It’s finally time.
You’ve been thinking about learning to sew and are ready to get started.
There’s one problem.
You don’t have a sewing machine!
Note: This post is part of a series called Starting to Sew. This series is intended for people who are either new to sewing, have limited sewing knowledge, or need a plan of action to teach their child how to sew. It’s designed to help you prepare for wildly successful sewing experiences.
IMPORTANT: Sewing machines have moving parts, sharp needles, and can cause injury if not handled properly. Read and follow safety instructions in the sewing machine instruction manual.
Do not use the sewing machine as a toy. Close attention is necessary when the sewing machine is used by or near children.
If you don’t have a sewing machine at home that works and you’re considering buying one, it’s helpful to think about several questions before you actually start looking for your future sewing machine.
Thinking about these questions ahead of time (and maybe even having answers) will make your shopping experience productive and enjoyable.
- How to Determine the Best Sewing Machine for You
- Question One:
- Question Two:
- Question Three:
- Question Four:
- Question Five:
- Question Six:
- Question Seven:
- Question Eight:
- Question Nine:
- Question Ten:
- The Best Sewing Machine for You
- Let’s Connect
How to Determine the Best Sewing Machine for You
Think carefully about the following questions before you go shopping. Your hunt for the perfect sewing machine will be more focused, and you’ll be less likely to get overwhelmed by the number of choices.
Why do you want a sewing machine?
As you start your hunt, you’ll discover many sewing machines can be used for multiple purposes. Other sewing machines are designed for a specific kind of sewing.
Some specialty machines are:
- sergers (uses multiple threads to simultaneously sew a seam, trim off the raw edges, and finish the edge)
- quilting machines (designed specifically for quilting)
- embroidery machines (allows you to personalize items with letters, words, and graphics)
If you have imagined yourself making clothes, doing random sewing and craft projects, home decor, and/or piecing and quilting, you’ll want to look for a traditional sewing machine that will enable you to sew one or more of these types of projects.
What is your skill level?
If this sewing machine will be your first one, you want to look for one that has fewer features making it easier to use.
As you delve into the world of sewing, you’ll enjoy it much more if you can spend most of your time learning basic sewing skills and not on how to work the machine.
If you’ve been sewing for a while and are thinking about getting a new machine, look for one with features that will address the frustrations you have felt and solve problems you have experienced on your current machine.
Do you want a mechanical, electronic, or computerized sewing machine?
Note: As you think about how you would answer this question, consider how comfortable you are with technology.
Almost all sewing machines made today use electricity to power them.
The three types of machines referenced in this question have to do with the way you tell the sewing machine to do certain things, such as, but not limited to, stitch length, stitch width, and selecting the type of stitch you want.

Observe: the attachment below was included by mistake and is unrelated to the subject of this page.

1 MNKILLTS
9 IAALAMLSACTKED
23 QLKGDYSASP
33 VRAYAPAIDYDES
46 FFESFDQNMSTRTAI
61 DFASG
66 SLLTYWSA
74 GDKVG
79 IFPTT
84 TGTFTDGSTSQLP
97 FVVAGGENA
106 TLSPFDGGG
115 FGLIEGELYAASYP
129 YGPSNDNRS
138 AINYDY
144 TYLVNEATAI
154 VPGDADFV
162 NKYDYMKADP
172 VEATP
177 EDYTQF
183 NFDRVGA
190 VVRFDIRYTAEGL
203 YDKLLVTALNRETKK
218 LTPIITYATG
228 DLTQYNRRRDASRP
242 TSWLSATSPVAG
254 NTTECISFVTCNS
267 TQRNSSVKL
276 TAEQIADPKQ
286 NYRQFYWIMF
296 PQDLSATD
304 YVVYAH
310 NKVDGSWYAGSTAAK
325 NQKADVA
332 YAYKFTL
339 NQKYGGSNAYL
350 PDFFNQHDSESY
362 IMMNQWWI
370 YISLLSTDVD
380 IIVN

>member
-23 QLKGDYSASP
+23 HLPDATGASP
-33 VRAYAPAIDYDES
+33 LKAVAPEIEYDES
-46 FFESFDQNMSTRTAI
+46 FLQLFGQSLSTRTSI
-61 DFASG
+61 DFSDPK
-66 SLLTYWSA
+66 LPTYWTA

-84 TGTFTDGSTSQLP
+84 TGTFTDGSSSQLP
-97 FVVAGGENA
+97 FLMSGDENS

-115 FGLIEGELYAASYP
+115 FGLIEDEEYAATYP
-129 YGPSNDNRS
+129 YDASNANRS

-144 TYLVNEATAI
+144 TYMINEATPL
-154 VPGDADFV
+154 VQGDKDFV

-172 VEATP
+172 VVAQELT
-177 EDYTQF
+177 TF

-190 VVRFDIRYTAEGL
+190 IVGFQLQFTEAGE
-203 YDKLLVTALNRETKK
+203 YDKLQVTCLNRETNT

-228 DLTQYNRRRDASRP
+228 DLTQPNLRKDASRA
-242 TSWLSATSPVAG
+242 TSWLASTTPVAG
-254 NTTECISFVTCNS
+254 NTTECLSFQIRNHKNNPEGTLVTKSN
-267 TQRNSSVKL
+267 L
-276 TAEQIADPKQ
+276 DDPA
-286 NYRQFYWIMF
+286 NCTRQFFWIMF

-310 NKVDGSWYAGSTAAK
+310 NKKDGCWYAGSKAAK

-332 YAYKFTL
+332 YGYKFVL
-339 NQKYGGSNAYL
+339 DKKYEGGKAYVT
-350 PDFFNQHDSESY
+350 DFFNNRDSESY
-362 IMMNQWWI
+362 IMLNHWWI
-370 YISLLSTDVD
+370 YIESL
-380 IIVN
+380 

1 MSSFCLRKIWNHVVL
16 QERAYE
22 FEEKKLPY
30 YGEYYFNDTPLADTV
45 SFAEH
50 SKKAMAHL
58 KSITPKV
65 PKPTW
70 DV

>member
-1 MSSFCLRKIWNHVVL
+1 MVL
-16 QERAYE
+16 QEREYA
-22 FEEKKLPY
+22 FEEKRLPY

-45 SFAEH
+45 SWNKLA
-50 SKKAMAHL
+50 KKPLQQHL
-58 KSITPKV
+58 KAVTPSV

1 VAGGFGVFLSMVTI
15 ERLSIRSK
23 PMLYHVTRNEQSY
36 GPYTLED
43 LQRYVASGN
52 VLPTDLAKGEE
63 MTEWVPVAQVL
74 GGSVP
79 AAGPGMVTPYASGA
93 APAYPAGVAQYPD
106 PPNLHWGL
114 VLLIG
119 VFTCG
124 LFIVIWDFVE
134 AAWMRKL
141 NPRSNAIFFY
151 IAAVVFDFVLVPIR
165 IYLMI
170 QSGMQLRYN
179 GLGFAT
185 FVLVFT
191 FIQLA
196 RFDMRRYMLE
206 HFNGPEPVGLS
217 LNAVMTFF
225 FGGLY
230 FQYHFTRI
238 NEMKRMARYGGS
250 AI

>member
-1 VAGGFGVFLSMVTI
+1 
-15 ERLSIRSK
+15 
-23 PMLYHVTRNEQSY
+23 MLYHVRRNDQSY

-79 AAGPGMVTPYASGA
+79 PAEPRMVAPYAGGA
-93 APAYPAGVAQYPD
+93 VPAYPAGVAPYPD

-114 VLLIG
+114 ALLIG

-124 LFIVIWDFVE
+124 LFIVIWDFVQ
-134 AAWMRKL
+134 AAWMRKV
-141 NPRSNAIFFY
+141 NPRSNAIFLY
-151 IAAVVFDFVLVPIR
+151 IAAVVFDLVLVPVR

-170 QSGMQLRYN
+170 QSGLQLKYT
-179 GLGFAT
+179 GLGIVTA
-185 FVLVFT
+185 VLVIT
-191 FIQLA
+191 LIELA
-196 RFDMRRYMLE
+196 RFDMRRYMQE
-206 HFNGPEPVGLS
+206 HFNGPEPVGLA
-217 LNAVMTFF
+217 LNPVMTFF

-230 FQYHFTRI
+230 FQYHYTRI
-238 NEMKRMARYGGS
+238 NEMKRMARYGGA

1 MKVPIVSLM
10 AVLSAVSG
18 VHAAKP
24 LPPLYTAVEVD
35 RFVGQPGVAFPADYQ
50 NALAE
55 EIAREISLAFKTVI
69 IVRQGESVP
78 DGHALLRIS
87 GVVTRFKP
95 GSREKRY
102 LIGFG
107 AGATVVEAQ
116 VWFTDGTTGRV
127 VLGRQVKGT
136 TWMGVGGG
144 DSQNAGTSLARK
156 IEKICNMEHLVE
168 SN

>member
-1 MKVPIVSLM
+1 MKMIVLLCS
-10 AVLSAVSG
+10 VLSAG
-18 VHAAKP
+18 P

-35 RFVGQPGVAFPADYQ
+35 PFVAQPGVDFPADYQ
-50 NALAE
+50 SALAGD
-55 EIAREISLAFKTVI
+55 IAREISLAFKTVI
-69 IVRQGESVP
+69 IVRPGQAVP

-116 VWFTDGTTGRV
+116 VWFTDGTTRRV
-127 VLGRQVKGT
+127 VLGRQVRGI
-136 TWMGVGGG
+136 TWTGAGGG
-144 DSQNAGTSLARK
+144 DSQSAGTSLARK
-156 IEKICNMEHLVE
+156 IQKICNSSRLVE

Mechanical sewing machines use knobs, dials, and levers to make selections. You have to manually make changes. The number of stitches you can choose from are usually limited but you have all the features you need to start sewing.
Electronic sewing machines use buttons and an LCD screen or possibly touchpad controls to tell your machine what to do. Tasks that need to be done manually on a mechanical machine (like threading the needle) may be automated on an electronic machine. These machines will likely have hundreds of stitch choices.
Computerized sewing machines may have automated features like the electronic sewing machines but will likely have removable memory cards, and/or can be attached to the internet allowing you to access thousands of patterns and stitches. Computerized machines can be beneficial to sewers who are heavily into quilting designs and intricate embroidery.
How much are you willing to spend?
A more expensive machine doesn’t always mean it is better. There are many reliable machines that are great for beginners but don’t cost an arm and a leg.
Sewing machines range in price from under $100 to thousands of dollars. Prices are determined by such things as the type of machine (see question 3), brand (see question 5), as well as features and accessories (see question 6).
Think carefully about how much you want to spend, and stick to that amount. Don’t spend time looking at machines that are more than your budgeted amount.
Keep in mind, the machine won’t be your only cost as you begin your sewing journey. If you budget your finances, in addition to the sewing machine, there are some tools you will need as well as notions and fabric for the projects you want to do.
Do you have a particular brand in mind?
Many people who sew have a strong opinion on what brand of sewing machine is best.
Don’t be surprised to get 5 different answers if you ask 5 different people what their favorite brand is.
No matter what brand of sewing machine you start off with, chances are you will eventually form an opinion too.
But as you start thinking about your first sewing machine, I encourage you to start with well-known brand. Here’s why:
When you buy your sewing machine, more than likely it will come with some accessories (like presser feet, bobbins, needles, etc.). Some of these accessories can be universal and fit on a variety of different sewing machines. Other accessories will be specific to the brand and model of your machine.
If you buy a well-known brand of sewing machine, it will be easier to find accessories when you need them.
Some popular brands are:
- Janome (Elna)
- Baby Lock
- Viking (Husqvarna)
I personally own and use a Singer, Janome, and Pfaff. I also have a couple of vintage Brother machines that I don’t use on a regular basis but work like a charm.
When I taught in-person classes at a local sewing studio, the owner was (and still is) a huge fan of Brother sewing machines. Brother’s basic model are the machines used in the studio.
The Amazon image below is almost identical to the sewing machines used in the studio. This model is great for beginners because stitches are controlled by one knob.
Do you have any “must-have” features for your sewing machine?